It should be noted that the present invention can be implemented in software and/or in a combination of software and hardware, e.g., using application specific integrated circuits (ASICs), a general purpose computer or any other hardware equivalents. In one embodiment, the present module or process 1905 for matching objects between two non-overlapping cameras can be loaded into memory 1904 and executed by processor 1902 to implement the functions as discussed above. As such, the present process 1905 for matching objects between two non-overlapping cameras (including associated data structures) of the present invention can be stored on a computer readable medium or carrier, e.g., RAM memory, magnetic or optical drive or diskette and the like.

CONCLUSION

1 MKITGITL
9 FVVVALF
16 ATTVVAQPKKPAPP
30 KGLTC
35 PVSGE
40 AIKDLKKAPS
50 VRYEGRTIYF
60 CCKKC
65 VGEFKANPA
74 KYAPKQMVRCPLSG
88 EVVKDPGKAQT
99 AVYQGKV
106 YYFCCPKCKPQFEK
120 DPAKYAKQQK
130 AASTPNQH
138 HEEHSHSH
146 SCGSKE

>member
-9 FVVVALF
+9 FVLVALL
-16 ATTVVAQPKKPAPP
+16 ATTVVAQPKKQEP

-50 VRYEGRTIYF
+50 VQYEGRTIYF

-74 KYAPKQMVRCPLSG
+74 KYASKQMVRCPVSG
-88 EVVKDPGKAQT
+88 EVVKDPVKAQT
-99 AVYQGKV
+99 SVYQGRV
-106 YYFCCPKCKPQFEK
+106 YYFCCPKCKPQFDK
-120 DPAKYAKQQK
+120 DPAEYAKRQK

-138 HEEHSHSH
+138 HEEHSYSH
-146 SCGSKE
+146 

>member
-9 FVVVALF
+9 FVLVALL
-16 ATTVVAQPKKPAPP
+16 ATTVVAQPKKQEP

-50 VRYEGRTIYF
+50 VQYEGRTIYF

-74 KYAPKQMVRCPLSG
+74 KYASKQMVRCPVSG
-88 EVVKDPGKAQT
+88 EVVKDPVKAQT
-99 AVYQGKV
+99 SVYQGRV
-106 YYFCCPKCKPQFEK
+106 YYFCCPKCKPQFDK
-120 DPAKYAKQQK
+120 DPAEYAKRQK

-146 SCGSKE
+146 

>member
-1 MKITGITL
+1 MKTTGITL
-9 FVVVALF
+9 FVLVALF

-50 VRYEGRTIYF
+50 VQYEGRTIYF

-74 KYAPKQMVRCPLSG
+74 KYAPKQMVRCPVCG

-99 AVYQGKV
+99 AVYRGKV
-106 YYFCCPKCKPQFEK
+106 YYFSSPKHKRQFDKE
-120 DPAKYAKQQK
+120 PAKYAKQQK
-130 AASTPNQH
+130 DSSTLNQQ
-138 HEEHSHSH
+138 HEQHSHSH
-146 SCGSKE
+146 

Exemplary embodiments of an unsupervised learning algorithm to compute robust and discriminative edge measures for matching images of vehicles between non-overlapping cameras are provided. The need to separate edge measures into outlier and inlier distributions was demonstrated. The power of discriminant learning was verified for combining the new set of edge measures into a single match score. An algorithm for unsupervised discriminant learning without explicit or implicit labeling is also provided.

While various embodiments have been described above, it should be understood that they have been presented by way of example only, and not limitation. Thus, the breadth and scope of a preferred embodiment should not be limited by any of the above-described exemplary embodiments, but should be defined only in accordance with the following claims and their equivalents.

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Classifications
U.S. Classification382/159, 382/103, 382/104
International ClassificationG06K9/00, G06K9/62
Cooperative ClassificationG06K2209/23, G06K9/6293, G06K9/00785, G06T7/0028, G06K9/3241
European ClassificationG06K9/00V5, G06K9/32R1, G06K9/62F3M, G06T7/00D1F